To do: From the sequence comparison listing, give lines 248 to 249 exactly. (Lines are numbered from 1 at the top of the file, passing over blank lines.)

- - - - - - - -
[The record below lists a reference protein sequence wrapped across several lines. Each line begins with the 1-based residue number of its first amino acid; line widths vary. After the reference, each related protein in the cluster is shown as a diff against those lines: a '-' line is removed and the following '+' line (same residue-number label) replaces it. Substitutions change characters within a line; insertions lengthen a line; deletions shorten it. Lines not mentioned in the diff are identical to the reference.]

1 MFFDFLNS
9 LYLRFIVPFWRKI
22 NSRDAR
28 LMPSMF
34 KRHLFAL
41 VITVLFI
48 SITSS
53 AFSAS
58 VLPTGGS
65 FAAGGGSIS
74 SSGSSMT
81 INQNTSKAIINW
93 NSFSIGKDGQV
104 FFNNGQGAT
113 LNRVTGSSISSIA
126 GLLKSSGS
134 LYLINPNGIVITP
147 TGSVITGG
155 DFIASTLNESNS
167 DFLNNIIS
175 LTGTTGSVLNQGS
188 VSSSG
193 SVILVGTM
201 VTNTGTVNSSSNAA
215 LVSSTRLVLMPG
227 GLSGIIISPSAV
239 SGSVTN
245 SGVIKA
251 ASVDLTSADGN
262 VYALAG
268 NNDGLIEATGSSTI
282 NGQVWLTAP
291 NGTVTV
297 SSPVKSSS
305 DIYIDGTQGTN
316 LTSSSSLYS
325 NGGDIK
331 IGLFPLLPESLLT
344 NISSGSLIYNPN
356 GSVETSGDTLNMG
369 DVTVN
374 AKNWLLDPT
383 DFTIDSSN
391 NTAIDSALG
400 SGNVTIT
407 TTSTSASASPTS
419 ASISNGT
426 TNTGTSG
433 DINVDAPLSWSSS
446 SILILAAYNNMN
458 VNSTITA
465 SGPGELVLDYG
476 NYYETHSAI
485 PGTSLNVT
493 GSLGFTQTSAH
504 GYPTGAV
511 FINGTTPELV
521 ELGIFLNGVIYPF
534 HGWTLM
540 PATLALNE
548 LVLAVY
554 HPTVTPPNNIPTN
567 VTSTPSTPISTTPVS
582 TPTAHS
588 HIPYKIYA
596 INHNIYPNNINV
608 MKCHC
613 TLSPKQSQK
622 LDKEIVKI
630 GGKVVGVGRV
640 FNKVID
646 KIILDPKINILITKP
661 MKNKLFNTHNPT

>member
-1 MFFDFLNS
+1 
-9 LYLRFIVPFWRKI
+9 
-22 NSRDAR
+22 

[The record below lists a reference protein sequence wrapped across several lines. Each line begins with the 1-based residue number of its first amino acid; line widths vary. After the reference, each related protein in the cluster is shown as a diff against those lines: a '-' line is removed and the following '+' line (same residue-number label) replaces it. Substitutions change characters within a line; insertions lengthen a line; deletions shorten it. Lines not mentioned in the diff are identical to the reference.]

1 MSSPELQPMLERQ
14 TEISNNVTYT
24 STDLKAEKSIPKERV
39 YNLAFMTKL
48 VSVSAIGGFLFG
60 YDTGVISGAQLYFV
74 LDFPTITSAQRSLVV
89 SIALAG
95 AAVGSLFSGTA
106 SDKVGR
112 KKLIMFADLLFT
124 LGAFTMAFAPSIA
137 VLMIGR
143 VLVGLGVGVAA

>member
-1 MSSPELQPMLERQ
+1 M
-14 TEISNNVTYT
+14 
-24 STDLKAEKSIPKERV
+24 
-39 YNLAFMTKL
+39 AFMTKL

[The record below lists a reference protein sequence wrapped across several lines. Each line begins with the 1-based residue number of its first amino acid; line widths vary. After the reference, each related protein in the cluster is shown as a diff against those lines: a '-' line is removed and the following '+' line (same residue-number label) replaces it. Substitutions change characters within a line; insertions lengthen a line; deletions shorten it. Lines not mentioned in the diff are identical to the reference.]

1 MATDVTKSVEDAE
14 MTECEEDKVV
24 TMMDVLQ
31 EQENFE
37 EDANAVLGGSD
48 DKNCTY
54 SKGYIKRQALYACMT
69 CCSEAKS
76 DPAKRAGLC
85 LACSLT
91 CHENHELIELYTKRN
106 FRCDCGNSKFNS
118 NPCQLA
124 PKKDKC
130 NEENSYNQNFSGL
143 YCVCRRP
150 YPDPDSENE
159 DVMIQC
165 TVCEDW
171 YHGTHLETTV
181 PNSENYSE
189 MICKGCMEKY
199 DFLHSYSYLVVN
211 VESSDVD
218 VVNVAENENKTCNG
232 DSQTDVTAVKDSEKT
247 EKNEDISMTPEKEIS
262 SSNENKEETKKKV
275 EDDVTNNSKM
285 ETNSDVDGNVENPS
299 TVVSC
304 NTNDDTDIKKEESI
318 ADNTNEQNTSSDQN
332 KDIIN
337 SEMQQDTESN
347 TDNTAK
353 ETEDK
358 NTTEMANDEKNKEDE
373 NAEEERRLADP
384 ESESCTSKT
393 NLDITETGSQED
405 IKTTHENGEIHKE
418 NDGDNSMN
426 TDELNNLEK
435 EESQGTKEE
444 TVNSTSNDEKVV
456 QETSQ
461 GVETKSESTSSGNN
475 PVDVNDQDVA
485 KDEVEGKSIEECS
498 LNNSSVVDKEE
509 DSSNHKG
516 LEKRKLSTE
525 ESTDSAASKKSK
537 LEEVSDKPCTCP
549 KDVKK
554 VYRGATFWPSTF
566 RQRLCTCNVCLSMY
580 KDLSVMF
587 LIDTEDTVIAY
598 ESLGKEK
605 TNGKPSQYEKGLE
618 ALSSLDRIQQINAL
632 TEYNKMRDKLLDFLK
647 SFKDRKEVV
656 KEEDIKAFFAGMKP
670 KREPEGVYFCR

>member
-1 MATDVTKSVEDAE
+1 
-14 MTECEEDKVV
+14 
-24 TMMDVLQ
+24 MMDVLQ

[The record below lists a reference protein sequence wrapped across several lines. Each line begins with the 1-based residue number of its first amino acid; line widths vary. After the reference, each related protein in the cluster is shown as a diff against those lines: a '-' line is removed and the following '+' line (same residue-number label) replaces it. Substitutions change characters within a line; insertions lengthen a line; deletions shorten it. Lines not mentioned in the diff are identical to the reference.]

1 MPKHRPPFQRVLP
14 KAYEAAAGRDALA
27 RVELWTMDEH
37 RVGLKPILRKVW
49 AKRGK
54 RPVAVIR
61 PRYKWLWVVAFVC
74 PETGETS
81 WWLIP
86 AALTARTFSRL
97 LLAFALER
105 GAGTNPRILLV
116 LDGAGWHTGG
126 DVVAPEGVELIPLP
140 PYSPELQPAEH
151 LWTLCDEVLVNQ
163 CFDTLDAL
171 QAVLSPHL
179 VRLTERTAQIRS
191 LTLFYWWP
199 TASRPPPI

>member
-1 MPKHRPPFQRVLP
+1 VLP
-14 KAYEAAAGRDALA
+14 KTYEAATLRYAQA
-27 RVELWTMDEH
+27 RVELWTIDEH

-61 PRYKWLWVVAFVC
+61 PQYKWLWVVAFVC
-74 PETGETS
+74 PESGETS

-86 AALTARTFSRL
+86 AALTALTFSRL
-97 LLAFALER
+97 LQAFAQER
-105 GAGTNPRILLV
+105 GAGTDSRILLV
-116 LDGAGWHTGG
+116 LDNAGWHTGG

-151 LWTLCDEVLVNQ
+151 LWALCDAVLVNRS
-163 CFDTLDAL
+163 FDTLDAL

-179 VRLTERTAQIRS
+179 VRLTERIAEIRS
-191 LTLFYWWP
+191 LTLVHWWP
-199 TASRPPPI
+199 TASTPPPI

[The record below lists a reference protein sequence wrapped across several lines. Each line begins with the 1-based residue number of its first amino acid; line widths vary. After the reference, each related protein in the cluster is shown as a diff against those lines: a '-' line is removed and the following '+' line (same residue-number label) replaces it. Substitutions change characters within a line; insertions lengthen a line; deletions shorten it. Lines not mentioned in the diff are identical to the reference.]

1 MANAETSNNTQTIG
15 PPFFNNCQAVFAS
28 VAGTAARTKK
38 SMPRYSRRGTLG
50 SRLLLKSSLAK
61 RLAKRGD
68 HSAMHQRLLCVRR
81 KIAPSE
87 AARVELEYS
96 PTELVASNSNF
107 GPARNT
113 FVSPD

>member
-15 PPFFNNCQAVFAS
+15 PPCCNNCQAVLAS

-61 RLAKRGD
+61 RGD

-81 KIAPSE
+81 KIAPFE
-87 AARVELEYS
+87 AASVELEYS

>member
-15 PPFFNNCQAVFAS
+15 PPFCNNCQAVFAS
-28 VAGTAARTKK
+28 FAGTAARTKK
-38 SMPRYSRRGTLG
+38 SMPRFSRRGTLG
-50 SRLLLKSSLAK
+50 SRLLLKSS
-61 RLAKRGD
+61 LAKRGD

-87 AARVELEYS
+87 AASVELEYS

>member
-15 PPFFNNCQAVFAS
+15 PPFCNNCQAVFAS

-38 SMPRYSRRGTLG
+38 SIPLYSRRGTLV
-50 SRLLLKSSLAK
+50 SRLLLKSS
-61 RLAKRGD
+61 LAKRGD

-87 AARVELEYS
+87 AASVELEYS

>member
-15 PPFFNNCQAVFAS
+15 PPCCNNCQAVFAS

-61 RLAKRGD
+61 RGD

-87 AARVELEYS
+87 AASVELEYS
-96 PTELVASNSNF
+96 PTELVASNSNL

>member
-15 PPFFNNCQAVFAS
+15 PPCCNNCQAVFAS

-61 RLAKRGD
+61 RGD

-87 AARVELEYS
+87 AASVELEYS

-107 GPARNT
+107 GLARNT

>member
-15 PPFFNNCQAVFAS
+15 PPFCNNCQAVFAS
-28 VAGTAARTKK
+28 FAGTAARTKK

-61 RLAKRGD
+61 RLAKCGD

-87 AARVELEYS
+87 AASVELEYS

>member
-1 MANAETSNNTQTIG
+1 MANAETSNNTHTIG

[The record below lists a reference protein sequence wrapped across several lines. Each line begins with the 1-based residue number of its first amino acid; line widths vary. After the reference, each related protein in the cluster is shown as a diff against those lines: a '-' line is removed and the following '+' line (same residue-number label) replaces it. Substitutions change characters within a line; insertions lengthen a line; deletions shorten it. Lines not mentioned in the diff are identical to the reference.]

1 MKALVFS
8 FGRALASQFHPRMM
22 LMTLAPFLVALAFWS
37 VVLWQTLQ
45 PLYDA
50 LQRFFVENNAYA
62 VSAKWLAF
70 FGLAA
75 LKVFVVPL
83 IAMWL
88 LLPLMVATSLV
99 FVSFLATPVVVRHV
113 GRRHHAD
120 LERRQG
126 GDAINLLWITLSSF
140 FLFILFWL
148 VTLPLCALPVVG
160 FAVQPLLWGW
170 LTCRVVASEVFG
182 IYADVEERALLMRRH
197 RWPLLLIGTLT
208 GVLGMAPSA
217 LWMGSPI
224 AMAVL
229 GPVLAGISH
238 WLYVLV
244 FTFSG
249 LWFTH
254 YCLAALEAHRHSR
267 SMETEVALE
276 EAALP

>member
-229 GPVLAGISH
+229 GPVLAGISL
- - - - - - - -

-61 RLAKRGD
+61 RGD